I agree with the comments from planktonrules. This episode epitomizes attempts by the series (especially in the first season) to address legitimate controversial questions with intelligence and balance. Kingsfield's original anger with Logan's question is a study in overreaction. Out of character. I wish they'd found another approach to set matters in motion. That said, the way the plot unfolds is disturbingly realistic and disturbingly familiar. That things got out of control and away from the original point is inevitable in such volatile situations. We see it all the time in the world around us. The last scene adds believable closure to the story. To have left it out would have have cheated the audience of a more optimistic perspective in solving such problems.
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The Paper Chase: An Act of Desperation (1978)
Season 1, Episode 13
Swan song
28 May 2016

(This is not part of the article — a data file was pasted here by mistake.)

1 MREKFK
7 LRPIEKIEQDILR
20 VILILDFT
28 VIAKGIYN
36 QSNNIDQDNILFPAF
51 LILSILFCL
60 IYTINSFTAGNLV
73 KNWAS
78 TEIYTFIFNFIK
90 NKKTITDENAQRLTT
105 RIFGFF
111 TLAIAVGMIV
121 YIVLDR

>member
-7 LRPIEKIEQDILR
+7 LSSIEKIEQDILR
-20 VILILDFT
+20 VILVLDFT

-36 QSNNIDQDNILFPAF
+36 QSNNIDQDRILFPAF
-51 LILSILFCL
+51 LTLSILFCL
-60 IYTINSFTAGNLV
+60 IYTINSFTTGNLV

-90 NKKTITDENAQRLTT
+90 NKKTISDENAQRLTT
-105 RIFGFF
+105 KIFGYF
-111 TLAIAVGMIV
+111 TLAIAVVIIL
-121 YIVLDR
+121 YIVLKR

This is one of the most interesting episodes of the entire series. That Brooks always came off as superfluous is obvious to anyone who's seen the shows. With the exception of the first episode, he rarely did anything that justified his recurring-character status. Again I find myself agreeing with planktonrules. Instead of simply writing him out, they gave him a powerful story about the pressures facing law students (and medical students) who can't bury themselves in their schoolwork without distraction. Throughout the series they show you Hart coping with the pressures of balancing his financial problems and his academic pursuits. Not everyone can succeed under those conditions. An excellent episode with a logical and appropriate resolution.